Resident of Tony New York City Nabe Rants at Tourists, Gets Razzed

An anonymous denizen of Manhattan's Chelsea neighborhood who has gone around posting flyers complaining about tourists' behavior has been mostly shouted down by more tolerant neighbors.

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Manhattan skyline at night, NY, New York, USA

New Yorkers have been plagued with many stereotypes: jaded, unfriendly, aggressive, overcaffeinated, the list goes on. Now we can add tourist-hater to the list.

One  fed up resident of Manhattan’s trendy Chelsea neighborhood recently plastered fliers to light poles, condemning out-of-towners  who visit Chelsea and disturb locals with their rude and inconsiderate behavior.

The posters read:

“Attention High Line Tourists. West Chelsea is not Times Square. It is not a tourist attraction.”

The fliers goes on to rant about how tourists crowd the sidewalks, take pictures of residential buildings and infiltrate Chelsea’s High Line:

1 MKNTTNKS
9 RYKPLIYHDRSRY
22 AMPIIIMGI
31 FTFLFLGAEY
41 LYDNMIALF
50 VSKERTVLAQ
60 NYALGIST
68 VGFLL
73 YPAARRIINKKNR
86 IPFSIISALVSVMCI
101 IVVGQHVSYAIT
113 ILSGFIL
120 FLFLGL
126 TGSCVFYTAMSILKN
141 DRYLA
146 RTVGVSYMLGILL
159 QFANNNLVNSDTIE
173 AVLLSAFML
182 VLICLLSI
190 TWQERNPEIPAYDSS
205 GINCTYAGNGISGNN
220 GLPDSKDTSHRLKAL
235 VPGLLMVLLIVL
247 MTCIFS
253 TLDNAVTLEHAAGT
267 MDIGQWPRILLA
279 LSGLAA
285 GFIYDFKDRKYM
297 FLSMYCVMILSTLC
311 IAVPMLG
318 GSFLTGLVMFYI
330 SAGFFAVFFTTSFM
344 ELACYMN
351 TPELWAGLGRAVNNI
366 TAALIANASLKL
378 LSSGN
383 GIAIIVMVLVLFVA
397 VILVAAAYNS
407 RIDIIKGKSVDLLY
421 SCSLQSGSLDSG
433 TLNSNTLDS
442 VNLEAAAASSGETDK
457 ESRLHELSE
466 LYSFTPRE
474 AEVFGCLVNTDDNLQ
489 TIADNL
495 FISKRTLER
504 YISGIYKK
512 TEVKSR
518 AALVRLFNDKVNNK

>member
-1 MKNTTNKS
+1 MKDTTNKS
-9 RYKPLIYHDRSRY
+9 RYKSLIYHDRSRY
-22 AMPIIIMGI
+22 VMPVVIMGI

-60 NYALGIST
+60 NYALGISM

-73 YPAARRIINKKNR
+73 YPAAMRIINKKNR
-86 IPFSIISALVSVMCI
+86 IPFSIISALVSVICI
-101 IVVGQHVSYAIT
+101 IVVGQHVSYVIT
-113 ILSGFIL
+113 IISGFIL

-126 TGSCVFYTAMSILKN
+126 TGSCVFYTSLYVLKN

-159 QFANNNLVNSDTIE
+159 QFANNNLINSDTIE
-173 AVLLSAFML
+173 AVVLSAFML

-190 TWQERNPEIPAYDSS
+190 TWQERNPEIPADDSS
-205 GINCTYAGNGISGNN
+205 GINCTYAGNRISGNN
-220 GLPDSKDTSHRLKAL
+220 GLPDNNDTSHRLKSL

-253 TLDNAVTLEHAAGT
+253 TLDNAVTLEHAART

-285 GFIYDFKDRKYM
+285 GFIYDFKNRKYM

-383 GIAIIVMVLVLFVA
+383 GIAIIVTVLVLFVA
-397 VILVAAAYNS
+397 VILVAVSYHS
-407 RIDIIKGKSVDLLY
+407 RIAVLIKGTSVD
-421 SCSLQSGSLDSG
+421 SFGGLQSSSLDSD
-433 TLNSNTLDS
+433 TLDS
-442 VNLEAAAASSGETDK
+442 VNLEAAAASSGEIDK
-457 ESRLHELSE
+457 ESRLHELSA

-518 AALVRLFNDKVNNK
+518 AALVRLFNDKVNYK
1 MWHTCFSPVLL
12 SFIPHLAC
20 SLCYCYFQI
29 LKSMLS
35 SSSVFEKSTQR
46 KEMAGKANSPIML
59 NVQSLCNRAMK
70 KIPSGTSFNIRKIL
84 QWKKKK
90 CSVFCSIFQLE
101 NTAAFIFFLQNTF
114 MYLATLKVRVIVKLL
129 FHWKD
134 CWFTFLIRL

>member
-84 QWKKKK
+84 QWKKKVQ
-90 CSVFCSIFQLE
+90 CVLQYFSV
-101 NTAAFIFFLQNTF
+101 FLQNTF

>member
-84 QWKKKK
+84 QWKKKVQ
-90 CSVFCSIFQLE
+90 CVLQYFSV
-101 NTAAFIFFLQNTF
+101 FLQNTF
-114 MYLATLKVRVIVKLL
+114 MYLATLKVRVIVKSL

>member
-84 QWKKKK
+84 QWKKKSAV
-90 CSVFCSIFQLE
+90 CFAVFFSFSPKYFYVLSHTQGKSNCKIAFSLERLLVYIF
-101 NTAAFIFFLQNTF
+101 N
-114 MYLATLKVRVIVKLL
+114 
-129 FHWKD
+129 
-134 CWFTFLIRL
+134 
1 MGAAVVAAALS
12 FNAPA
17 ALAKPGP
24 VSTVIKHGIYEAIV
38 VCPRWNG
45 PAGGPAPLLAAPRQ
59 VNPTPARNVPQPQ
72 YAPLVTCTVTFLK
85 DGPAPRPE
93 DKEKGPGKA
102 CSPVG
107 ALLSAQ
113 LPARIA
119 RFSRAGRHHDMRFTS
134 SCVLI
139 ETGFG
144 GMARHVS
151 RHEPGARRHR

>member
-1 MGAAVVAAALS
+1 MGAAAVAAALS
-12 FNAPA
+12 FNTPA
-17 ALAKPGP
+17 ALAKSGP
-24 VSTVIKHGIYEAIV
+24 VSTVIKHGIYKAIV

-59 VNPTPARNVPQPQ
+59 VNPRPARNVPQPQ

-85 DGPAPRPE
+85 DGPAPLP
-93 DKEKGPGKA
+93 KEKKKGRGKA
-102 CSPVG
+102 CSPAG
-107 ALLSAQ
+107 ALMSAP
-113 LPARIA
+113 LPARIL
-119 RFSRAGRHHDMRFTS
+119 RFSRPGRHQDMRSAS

“Please consider how you would feel if 3 million people a year from around the world trampled your street, your neighborhood, and your local park, and act accordingly–in the way that your morals or religion or general human consideration would dictate.

If you see an empty space, leave it empty. Otherwise there will be no spaces for New Yorkers… And if you love New York, leave it alone.”

The anonymous poster’s sentiments, however have been met with outrage by many other New Yorkers. On the blog Jeremiah’s Vanishing New York, where the posters were originally reported on, many commenters disagreed with the Chelsea resident’s anti-tourist outlook.

“Anti-tourism may seem ‘hip’ but it is elitist and uninformed,” one said.

“Get over it, flyer-writing-person.” another commenter chimed in. “That’s the price you pay when you live in the greatest city on the planet: people are going to want to come here. I know, I know, who would have thought a city of 9 million people would have crowds, must be the tourists’ fault.”

In a follow-up post the writer of Jeremiah’s blog reflects on how New Yorkers feelings towards tourists have become, on the whole, a lot more friendlier. Consider the once-popular t-shirts reading “Welcome to New York. Now Go Home” that have now become pretty much obsolete; in no small part, says the writer behind Jeremiah’s blog (who doesn’t seem to happy about it), to New York City’s more “mainstream” character. We guess you can’t please everybody.